Learning a lesson from the short man

By Andy Winemiller - awinemiller@civitasmedia.com

Recently, there has been much talk about littering in Surry County. There’s even been a meeting involving representation from just about every entity in the county.

Admittedly, I never noticed the trash strewn along roadsides until Surry County Commissioner Eddie Harris brought it up at a meeting. Now it sticks out like a sore thumb. Everywhere I go, I see trash. I drive down U.S. 52 and see trash. I paddle along the Ararat River, and I see trash. I walk trails at Pilot Mountain State Park, and I even notice trash there.

By whatever power one chooses to believe, the human race was placed on earth to rule. The fact is our species controls the world. Whether that’s fair to other animals who inhabit the earth is irrelevant.

With power and might also comes responsibility — the responsibility of stewardship. Here in Surry County we aren’t very good at seeing that responsibility through.

One look at the inside of my car is all one needs to come to the conclusion I don’t throw trash out of the window. Instead, it finds its way to the floorboard. Once the passenger seat becomes lost in the heap or when my wife yells at me, I clean it out.

I put it in bags and take it off to one of the many convenience centers here in Surry County. They are relatively conveniently located throughout the county, which I assume is what leads to the name.

I’m not sure what major malfunction is contained in the brain of a person who throws his or her McDonald’s wrapper out the window, but I would recommend the floorboard option instead. It works all right for me.

I have a long history of fighting litter. In fact, I would say it led to some level of post traumatic stress disorder (PTSD).

In 2011, I jumped on a helicopter headed to Combat Outpost Herrera. When we were wheels down at the little base, we learned our first mission.

Our first order of business wasn’t to attack the enemy. It was to attack the trash which littered the entire post. It seemed the Oklahoma National Guard unit which called the place home prior to us wasn’t filled with good stewards.

I remember taking a picture for our monthly company newsletter of some of our boys loading a trash truck. The mound of trash they were removing was about 15 feet tall.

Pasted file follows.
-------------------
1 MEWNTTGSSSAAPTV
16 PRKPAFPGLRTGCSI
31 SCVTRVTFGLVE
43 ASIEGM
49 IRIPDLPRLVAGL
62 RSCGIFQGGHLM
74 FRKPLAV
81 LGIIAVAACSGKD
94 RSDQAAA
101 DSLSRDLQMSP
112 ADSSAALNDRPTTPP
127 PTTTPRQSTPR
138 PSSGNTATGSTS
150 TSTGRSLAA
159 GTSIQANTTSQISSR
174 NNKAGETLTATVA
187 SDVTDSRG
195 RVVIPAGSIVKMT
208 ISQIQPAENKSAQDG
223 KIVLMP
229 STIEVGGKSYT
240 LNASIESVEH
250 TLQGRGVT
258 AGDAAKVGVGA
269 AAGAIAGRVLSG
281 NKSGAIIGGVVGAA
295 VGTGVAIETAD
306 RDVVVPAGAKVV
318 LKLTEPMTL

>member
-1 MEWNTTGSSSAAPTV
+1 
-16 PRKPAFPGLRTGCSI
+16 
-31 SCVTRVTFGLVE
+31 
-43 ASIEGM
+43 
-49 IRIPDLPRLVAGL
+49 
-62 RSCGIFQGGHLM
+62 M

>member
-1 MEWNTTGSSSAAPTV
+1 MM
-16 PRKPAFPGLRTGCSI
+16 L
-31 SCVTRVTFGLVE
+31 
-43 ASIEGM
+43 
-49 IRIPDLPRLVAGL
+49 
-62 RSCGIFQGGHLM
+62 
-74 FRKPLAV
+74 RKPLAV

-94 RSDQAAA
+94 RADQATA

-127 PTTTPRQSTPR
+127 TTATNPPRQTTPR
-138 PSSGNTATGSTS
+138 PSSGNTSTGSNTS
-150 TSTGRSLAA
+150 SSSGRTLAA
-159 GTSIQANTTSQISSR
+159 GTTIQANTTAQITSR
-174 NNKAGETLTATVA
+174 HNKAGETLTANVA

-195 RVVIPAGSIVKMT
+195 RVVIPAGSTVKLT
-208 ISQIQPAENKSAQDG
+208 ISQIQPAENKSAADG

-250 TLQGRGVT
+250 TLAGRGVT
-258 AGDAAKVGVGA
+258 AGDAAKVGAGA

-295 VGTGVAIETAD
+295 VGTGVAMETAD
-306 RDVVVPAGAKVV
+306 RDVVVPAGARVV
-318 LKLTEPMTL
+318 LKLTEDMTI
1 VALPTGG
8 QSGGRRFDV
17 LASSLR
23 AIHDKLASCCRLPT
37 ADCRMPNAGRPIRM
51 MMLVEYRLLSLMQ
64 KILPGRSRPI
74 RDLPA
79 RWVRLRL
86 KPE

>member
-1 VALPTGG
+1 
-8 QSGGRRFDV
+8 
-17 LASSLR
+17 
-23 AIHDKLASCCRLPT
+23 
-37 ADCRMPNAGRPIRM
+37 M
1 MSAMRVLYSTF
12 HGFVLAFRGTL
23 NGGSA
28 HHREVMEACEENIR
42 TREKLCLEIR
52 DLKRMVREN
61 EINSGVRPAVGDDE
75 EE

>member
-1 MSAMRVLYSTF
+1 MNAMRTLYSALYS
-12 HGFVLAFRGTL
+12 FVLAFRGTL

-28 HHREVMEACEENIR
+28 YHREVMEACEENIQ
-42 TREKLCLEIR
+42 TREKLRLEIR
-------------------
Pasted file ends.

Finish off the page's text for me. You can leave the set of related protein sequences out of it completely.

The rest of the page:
We had a senior non-commissioned officer who was obsessed with trash. It pretty much didn’t matter what was happening. Trash took precedent. If you were running for cover during a mortar attack you had better not step over a piece of trash.

In that instance the choice was simple, you risk getting blown up to pick up the piece of trash or you face the short man’s fury. Best bet was to take your chances with the mortars.

Once a platoon sergeant came into my office swearing. Apparently, the first sergeant had put the entire company to work cleaning up the trash pit, the area in which we burned all our trash. It seems he wanted a nice, clean trash pit. If that doesn’t make sense to you, you’re not alone. We didn’t get it either.

With many expletives included in the commentary, Sgt. Martinez said something to the effect of, “It’s a trash pit. It’s where the trash goes. What are we doing? Why are my guys doing a police call in the trash pit.”

When I was home on mid-tour leave I sat at a bowling alley with my family, only getting up to roll my ball or refill my beer.

I noticed I was sitting there rocking. It probably appeared as though I was staring into nothing, but I wasn’t. Three alleys down a gum wrapper lay on the floor.

I was staring at it, and the short, bald man was screaming, “trash, trash, trash” in my head. Finally, I got up and picked up the wrapper.

While the priorities of the leader who gave me trash PTSD may have been a little messed up, he did teach me some lessons. When members of the 101st Infantry Division started flying in to replace us at COP Herrera, I was proud to help hand off a post which was at least a little better than what we had adopted from our predecessors.

I think Surry County residents and others using the roadways in this county could learn that same lesson from the short, bald man.

Leaving this place a little better for the generation which will inherit it is easily done. It involves simply not throwing your fast food wrapper out of the car window, covering the trash you take to the landfill and taking a few extra steps to pick up a piece of litter as you walk along the greenway.

Plus, if the county wins its “war on litter,” the little voice screaming “trash, trash, trash” in my head may finally stop.


By Andy Winemiller


Andy is a staff writer and may be reached at 415-4698.

Andy is a staff writer and may be reached at 415-4698.

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